Why Are So Many People Still Protective of Woody Allen?

They may be a big deal these days—the prelude to the Oscars, like that's something to brag about—but some of us remain secure in our knowledge that the Golden Globes are a joke.  Not the judgment by one's presumably qualified peers that gives the Academy Awards their claim on validity, the Globes aren't the verdict of particularly qualified critics either; the Hollywood Foreign Press Association, which bestows them, is notoriously a pack of nonentities.  All in all, the GG's might as well have been named for the late, great Anna Nicole Smith's not-found-in-nature gazongas. 

So it logically follows that last Sunday's Cecil B. De Mille Lifetime Achievement award to Woody Allen should be a joke as well.  But it wasn't one to Mia Farrow and her family. Both during and after the show, they took to Twitter for their latest commando raid on a rehabilitation that leaves them understandably indignant.  

"Did they put the part where a woman publicly confirmed he molested her at age 7 before or after Annie Hall?" tweeted Ronan Farrow, Mia and Woody's lone child together during their long cohabitation. On Sunday, Mia herself only indulged in a joke about switching over to Girls when Woody's segment came on.  By Monday, however, she was loaded for bear: "Is he a pedophile?" she asked on Twitter. Then she directed her followers to the 2013 Vanity Fair piece by Maureen Orth in which the former Dylan Farrow went public about Allen's alleged abuse of her—incidentally the same one that featured the sweet revenge of Mia's speculation that Ronan's real father might be none other than Frank Sinatra.   

The whole war goes back to Mia's 1992 discovery of Allen's nude photographs of her then 20-year-old adoptive daughter, Soon-Yi Previn. Mr. Take The Nookie and Run soon decamped—he and Soon-Yi have been married since '97—but call Farrow's disgust obsessive at your peril.  The man's yen for the young stuff is on display in his own movies, most notoriously Manhattan (it's an open secret that the underage bedmate played by Mariel Hemingway in the movie had a real-life original). Since Farrow had once been the young stuff—she'd married a then 51-year-old Sinatra when she was barely old enough to vote—her rage has a distinctive POV.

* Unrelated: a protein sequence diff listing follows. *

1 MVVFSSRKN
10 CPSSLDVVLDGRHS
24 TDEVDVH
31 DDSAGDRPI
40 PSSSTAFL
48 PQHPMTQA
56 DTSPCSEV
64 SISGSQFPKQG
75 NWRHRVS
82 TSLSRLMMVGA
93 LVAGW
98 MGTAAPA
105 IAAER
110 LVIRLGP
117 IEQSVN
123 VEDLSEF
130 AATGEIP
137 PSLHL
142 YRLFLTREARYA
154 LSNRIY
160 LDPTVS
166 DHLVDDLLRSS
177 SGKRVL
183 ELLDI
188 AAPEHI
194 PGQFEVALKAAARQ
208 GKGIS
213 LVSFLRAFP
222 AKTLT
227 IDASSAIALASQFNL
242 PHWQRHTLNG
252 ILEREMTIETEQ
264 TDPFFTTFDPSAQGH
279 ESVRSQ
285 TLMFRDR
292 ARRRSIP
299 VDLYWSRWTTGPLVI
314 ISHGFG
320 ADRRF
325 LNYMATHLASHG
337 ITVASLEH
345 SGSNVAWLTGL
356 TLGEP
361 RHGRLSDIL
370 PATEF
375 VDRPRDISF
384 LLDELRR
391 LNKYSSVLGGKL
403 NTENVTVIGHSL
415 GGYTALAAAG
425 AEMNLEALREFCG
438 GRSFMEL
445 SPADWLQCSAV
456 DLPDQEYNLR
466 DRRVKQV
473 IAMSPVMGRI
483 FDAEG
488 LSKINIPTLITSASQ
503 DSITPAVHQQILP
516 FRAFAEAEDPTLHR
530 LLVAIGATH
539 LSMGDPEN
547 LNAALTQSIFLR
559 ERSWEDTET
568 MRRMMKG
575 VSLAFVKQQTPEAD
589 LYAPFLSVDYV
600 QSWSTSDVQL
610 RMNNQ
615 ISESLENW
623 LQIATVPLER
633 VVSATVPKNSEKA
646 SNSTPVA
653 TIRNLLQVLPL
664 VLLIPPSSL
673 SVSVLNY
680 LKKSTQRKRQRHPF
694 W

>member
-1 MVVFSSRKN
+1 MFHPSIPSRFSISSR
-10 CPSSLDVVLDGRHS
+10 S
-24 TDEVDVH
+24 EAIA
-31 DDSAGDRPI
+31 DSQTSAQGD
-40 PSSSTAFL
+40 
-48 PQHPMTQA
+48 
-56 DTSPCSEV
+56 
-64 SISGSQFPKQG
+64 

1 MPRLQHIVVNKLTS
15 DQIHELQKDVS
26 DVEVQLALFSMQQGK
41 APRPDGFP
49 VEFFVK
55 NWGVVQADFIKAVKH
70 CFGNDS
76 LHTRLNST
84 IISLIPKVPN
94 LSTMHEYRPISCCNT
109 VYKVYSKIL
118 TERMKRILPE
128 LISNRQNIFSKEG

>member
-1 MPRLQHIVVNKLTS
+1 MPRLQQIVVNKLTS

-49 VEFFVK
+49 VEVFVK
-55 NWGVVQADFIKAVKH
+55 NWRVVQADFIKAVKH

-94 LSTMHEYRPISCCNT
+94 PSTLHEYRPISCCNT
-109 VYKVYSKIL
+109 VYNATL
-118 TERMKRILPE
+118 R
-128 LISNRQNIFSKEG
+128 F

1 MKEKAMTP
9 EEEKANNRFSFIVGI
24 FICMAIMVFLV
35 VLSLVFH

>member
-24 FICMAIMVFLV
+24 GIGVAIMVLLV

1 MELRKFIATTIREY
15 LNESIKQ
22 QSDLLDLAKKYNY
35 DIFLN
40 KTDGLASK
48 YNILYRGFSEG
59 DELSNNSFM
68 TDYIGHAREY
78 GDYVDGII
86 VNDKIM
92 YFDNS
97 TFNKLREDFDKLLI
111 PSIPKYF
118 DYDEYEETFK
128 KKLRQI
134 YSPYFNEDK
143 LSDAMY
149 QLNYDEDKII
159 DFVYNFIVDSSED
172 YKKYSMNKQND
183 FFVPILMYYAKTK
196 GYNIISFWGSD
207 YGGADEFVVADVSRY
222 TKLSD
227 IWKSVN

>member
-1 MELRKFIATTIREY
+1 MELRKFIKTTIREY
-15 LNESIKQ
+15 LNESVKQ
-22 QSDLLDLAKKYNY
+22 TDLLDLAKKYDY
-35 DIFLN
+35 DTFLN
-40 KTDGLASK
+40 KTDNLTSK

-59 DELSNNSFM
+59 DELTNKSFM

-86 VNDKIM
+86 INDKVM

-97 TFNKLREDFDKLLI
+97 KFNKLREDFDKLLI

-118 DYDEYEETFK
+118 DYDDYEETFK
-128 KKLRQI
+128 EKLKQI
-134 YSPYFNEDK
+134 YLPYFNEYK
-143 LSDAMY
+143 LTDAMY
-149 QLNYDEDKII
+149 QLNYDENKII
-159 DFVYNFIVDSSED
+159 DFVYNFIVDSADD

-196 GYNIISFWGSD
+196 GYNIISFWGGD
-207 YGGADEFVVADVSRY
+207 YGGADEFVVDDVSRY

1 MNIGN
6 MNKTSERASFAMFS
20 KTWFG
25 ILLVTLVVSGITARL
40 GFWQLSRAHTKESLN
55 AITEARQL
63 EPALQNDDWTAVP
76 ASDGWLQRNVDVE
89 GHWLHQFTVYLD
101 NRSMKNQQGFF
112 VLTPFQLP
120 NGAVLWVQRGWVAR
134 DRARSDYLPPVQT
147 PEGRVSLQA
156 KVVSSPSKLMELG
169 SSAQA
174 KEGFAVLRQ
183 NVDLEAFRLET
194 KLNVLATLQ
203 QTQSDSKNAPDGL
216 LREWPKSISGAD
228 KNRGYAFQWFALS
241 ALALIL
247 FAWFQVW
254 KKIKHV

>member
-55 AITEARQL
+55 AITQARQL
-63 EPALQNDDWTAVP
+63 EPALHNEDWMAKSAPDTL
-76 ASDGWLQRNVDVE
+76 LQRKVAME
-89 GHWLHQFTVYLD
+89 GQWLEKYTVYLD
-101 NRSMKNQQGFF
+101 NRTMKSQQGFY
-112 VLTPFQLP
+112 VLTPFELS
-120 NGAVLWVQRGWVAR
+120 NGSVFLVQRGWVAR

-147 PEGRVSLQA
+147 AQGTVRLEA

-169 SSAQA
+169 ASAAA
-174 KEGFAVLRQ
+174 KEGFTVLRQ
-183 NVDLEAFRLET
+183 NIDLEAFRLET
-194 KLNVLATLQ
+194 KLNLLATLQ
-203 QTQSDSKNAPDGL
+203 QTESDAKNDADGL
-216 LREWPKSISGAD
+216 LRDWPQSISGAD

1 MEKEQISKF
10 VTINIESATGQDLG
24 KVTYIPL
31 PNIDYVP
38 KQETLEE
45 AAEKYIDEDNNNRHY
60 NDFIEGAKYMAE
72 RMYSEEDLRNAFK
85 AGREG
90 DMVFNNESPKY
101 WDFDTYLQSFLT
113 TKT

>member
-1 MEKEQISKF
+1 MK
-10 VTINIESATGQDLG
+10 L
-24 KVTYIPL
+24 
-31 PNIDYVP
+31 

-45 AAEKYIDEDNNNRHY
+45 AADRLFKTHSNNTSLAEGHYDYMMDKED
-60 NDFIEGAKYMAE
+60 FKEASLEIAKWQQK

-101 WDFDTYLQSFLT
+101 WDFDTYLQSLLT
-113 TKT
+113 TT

What's remarkable, however, is that—so far as I know—the Farrows were the only people to protest Allen's C. B. DeMille award. Apparently, it didn't occur to anyone else that there was anything unusual or unseemly about it. Compare Woody's free ride to the outrage over onetime House Un-American Activities Committee "friendly witness" Elia Kazan's honorary Oscar in 1999, or the brawls guaranteed to erupt on film-oriented websites whenever someone has a good word for Roman Polanski. True, Allen was never charged with molesting Dylan, let alone convicted. But a court was nonetheless concerned enough to deny him visitation rights he fought hard for—maybe oddly, since he'd never been the legal stepfather to Mia's brood of adopted children.

Then again, Polanski—always something of an interloper in his Hollywood days—never had the kind of media fan base Allen enjoys. People just have too much invested in clinging to him as a distinctively New York-y cultural icon to want the other stuff dredged up. Never underestimate how the Big Apple takes care of its own; if Woody had been just another L.A.-based movie director, he'd probably be much more of a pariah today. At best, the revelation of his pervy side—not to mention his chilling indifference to wrecking other people's lives as he followed his bliss—is treated as ancient history, and at worst it's simply ignored.  When he was past 70, he spent no less than three movies letting his camera drool all over the youthful lusciousness of Scarlett Johansson, who's half a century his junior—and you'd have to look long and hard for a review that noted Allen hadn't exactly changed his spots or even turned tactfully abashed about showing them.

If I revered his work the way many of my colleagues do—and/or felt the kind of wishful affinity (he doesn't reciprocate) that makes cherishing him part of their self-image—I might be more conflicted.   But despite my regard for more than a few of his movies, including a couple of those that drooled over Johansson, I haven't been a Woodyphile for a long time now. If his devotees quarrel with that judgment, fine, but I'll never be able to sympathize with how protective they are of him.  Few people need protection less—or deserve it, for that matter.

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